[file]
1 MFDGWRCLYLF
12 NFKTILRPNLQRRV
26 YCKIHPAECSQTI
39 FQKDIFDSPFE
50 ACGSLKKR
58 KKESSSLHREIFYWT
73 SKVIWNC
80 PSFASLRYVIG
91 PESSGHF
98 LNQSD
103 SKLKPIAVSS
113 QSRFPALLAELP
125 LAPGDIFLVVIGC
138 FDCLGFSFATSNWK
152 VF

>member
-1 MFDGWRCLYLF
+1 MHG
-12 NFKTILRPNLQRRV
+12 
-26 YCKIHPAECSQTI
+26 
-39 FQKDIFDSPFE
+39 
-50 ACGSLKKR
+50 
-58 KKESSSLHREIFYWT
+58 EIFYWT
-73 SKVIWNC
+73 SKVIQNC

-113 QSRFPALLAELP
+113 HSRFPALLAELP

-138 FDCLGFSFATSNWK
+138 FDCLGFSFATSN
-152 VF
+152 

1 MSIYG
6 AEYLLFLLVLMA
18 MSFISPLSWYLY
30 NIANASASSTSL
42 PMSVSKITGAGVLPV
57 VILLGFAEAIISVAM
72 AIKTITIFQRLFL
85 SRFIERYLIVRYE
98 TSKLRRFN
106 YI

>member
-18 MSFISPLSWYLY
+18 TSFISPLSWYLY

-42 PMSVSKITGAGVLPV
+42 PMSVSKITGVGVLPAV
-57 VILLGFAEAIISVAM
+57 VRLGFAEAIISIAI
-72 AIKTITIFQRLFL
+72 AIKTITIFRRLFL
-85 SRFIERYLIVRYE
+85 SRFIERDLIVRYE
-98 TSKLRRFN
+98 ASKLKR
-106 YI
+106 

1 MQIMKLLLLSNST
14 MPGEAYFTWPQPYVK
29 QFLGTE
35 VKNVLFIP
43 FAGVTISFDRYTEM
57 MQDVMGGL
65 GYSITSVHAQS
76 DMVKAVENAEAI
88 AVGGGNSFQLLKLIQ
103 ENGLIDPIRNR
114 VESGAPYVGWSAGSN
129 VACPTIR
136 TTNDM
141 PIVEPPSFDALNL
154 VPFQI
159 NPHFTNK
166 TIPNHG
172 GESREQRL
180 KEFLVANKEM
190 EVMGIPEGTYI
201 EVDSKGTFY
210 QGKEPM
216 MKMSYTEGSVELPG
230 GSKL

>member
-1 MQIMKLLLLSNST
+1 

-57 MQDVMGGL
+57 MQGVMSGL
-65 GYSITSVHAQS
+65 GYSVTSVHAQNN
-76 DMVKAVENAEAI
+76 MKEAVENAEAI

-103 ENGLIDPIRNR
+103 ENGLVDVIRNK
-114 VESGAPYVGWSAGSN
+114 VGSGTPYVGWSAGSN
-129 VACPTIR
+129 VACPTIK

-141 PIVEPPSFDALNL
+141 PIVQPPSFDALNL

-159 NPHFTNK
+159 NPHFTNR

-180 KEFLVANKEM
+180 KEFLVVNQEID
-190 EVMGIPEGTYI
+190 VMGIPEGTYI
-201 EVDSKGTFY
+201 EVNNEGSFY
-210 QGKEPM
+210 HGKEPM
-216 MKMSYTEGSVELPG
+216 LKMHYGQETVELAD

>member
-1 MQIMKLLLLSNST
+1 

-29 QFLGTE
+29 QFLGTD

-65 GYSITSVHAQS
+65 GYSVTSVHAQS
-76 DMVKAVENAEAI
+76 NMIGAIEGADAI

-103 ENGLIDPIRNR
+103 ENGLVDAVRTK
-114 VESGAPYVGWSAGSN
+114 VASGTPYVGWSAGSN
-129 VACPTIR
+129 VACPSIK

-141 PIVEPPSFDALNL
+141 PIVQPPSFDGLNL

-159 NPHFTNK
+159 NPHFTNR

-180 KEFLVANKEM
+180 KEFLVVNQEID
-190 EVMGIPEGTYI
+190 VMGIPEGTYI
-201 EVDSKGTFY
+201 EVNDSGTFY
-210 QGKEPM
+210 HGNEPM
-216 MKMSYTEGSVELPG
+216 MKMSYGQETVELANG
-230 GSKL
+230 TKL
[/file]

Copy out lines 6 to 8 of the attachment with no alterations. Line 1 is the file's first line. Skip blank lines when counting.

58 KKESSSLHREIFYWT
73 SKVIWNC
80 PSFASLRYVIG